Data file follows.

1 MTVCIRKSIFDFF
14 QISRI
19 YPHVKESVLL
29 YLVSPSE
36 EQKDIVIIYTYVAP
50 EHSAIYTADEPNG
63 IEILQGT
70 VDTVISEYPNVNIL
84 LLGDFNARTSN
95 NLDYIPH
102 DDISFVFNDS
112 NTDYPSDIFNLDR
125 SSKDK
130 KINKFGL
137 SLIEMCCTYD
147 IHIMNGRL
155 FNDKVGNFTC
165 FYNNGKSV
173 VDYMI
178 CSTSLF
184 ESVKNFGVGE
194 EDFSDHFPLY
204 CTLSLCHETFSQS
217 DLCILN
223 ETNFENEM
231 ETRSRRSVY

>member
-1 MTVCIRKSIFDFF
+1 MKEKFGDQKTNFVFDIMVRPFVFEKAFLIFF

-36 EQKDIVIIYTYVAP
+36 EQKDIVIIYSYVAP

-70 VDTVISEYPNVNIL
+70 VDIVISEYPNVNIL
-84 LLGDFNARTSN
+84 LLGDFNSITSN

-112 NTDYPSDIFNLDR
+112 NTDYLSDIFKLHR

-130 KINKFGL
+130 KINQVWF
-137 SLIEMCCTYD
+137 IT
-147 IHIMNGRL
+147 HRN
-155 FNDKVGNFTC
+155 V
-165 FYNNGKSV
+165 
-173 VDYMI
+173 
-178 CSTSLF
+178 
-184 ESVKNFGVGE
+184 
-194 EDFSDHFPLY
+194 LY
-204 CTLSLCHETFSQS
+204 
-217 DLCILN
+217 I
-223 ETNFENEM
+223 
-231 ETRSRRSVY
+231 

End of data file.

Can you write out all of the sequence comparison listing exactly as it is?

1 MTVCIRKSIFDFF
14 QISRI
19 YPHVKESVLL
29 YLVSPSE
36 EQKDIVIIYTYVAP
50 EHSAIYTADEPNG
63 IEILQGT
70 VDTVISEYPNVNIL
84 LLGDFNARTSN
95 NLDYIPH
102 DDISFVFNDS
112 NTDYPSDIFNLDR
125 SSKDK
130 KINKFGL
137 SLIEMCCTYD
147 IHIMNGRL
155 FNDKVGNFTC
165 FYNNGKSV
173 VDYMI
178 CSTSLF
184 ESVKNFGVGE
194 EDFSDHFPLY
204 CTLSLCHETFSQS
217 DLCILN
223 ETNFENEM
231 ETRSRRSVY

>member
-1 MTVCIRKSIFDFF
+1 MKEKFGDQKTNFVFDIMVRPFVFEKAFLIFF

-36 EQKDIVIIYTYVAP
+36 EQKDIVIIYSYVAP

-70 VDTVISEYPNVNIL
+70 VDIVISEYPNVNIL
-84 LLGDFNARTSN
+84 LLGDFNSITSN

-112 NTDYPSDIFNLDR
+112 NTDYLSDIFKLHR

-130 KINKFGL
+130 KINQVWF
-137 SLIEMCCTYD
+137 IT
-147 IHIMNGRL
+147 HRN
-155 FNDKVGNFTC
+155 V
-165 FYNNGKSV
+165 
-173 VDYMI
+173 
-178 CSTSLF
+178 
-184 ESVKNFGVGE
+184 
-194 EDFSDHFPLY
+194 LY
-204 CTLSLCHETFSQS
+204 
-217 DLCILN
+217 I
-223 ETNFENEM
+223 
-231 ETRSRRSVY
+231 